The purpose of Nature Study
As in the United States, advocates of Nature Study in Australia stressed varying aims. Nature Study as a foundation for science and/or agriculture was certainly important. Advocates also made strong pleas for fostering interest in and emotional attachment to indigenous fauna and flora. Some took this a logical step further linking Nature Study in schools with the need for conservation and preservation of fauna, flora and landscape.
Two influential advocates in New South Wales were Charles Musson, lecturer at Hawkesbury Agricultural College, and Alexander Hamilton, school teacher and lecturer in Nature Study at Sydney Teachers College. Both embraced Nature Study in its entirety and both promoted its conservation ethic. Nature Study would educate the young to be more aware of their natural environment and the need for its protection.
In 1910 the Gould League of Bird Lovers of New South Wales was organised by teachers, and operated within the Department of Public Instruction, supported, like Nature Study, by prominent educators, naturalists, and scientists. The League immediately became popular, with branches in schools throughout the State. It promoted protection for birds because they had an intrinsic value, important for aesthetic appreciation, as inspiration for literature and as inspiration for national identification. Much was written about the ‘usefulness’ of birds, but utilitarian motivations for their preservation were accompanied by appeals to sympathy and regard for their beauty. The League thus meshed very well with the philosophy of Nature Study. Nature Study witnessed great attention to bird study after the formation of the League.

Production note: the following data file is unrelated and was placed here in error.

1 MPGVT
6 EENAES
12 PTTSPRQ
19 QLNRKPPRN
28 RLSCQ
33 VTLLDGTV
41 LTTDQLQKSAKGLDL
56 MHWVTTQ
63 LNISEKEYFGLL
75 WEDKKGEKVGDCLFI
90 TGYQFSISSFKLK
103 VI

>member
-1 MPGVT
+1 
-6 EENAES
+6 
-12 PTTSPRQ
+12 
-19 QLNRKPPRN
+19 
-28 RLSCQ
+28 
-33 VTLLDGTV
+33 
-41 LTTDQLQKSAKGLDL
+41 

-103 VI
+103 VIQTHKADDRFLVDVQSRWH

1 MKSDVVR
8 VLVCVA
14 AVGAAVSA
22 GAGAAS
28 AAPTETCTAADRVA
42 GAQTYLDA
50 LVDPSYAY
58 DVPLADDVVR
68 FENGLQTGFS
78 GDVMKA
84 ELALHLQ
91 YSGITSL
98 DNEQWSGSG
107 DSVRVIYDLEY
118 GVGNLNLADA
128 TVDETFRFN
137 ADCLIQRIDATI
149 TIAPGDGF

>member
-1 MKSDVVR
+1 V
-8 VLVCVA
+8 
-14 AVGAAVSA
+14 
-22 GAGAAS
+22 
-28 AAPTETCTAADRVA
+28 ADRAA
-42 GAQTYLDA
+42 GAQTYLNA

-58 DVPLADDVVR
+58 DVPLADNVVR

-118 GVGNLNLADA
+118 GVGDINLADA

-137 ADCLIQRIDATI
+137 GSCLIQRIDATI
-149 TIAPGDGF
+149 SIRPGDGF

Nature Study’s legacy
Nature Study would remain part of primary school syllabuses in each state for decades.
In New South Wales Nature Study remained a specifically designated subject in syllabuses of instruction until 1952 when it became ‘Natural Science’. Within schools, however, teachers continued to use the term ‘Nature Study’ into the 1960s. In 1980 the natural science syllabus was replaced by Investigating: Science (K-6) and this document in turn was superseded by Science and Technology K-6 in 1991.
Although no longer taught in schools, Nature Study did leave a legacy in terms of subject matter, methodology and its distinctive definition which incorporated aesthetic appreciation and ‘sympathy’ or ‘empathy’ with nature. Its subject matter and methodology continued within the two Key Learning Areas (KLAs) Science and Technology K-6 and Human Society & Its Environment K-6. Documents introducing environmental education across the KLAs incorporated many of the concerns of Nature Study with attention to attitudes and feelings, aesthetic appreciation and responsibility for the environment.
Nature Study must also be considered as having an influence on the environmental movement which made such an impact in the late twentieth century. Nature Study was not only a forerunner to later environmental movements, but contained the potential to influence ideas and perceptions about the natural environment, particularly as it was presented to children in schools.
The official Education Department gazettes of each colony and state are important primary sources for tracing the history of Nature Study.